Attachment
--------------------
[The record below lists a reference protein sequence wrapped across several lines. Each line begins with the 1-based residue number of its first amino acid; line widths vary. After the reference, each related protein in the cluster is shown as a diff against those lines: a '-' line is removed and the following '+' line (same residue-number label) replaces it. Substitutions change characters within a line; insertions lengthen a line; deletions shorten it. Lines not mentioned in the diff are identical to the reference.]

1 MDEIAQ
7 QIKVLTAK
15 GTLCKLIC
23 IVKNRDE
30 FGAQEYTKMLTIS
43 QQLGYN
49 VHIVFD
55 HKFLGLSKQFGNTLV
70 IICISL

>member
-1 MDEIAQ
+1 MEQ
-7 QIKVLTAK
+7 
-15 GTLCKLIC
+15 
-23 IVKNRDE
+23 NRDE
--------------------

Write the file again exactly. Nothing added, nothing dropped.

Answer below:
[The record below lists a reference protein sequence wrapped across several lines. Each line begins with the 1-based residue number of its first amino acid; line widths vary. After the reference, each related protein in the cluster is shown as a diff against those lines: a '-' line is removed and the following '+' line (same residue-number label) replaces it. Substitutions change characters within a line; insertions lengthen a line; deletions shorten it. Lines not mentioned in the diff are identical to the reference.]

1 MDEIAQ
7 QIKVLTAK
15 GTLCKLIC
23 IVKNRDE
30 FGAQEYTKMLTIS
43 QQLGYN
49 VHIVFD
55 HKFLGLSKQFGNTLV
70 IICISL

>member
-1 MDEIAQ
+1 MEQ
-7 QIKVLTAK
+7 
-15 GTLCKLIC
+15 
-23 IVKNRDE
+23 NRDE